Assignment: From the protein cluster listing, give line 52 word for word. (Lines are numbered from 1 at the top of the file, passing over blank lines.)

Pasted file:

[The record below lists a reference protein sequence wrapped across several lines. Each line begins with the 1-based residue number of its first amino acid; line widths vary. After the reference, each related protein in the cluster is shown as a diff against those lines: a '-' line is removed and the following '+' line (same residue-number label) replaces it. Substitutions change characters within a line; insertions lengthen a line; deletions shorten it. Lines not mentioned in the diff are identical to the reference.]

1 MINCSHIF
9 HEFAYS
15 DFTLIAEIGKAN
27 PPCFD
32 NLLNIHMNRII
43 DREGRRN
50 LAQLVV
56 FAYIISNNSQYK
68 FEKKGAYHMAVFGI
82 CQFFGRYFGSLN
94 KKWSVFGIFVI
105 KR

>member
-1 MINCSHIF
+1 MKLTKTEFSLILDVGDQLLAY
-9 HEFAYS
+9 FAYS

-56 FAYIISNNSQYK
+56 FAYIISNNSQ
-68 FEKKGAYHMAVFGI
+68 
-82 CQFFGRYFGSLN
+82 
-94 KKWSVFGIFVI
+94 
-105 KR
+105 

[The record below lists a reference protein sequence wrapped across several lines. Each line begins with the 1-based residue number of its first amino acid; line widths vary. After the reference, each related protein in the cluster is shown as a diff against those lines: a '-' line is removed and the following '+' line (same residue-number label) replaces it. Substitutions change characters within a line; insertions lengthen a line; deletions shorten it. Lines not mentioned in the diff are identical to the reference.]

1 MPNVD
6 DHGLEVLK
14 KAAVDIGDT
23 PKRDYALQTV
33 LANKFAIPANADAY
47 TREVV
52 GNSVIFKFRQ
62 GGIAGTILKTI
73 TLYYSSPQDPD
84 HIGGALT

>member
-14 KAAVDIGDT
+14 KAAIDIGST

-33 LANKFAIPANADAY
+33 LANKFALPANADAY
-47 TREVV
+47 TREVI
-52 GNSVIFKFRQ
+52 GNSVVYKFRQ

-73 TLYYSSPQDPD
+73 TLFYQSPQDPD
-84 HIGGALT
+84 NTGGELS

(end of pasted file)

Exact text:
+84 NTGGELS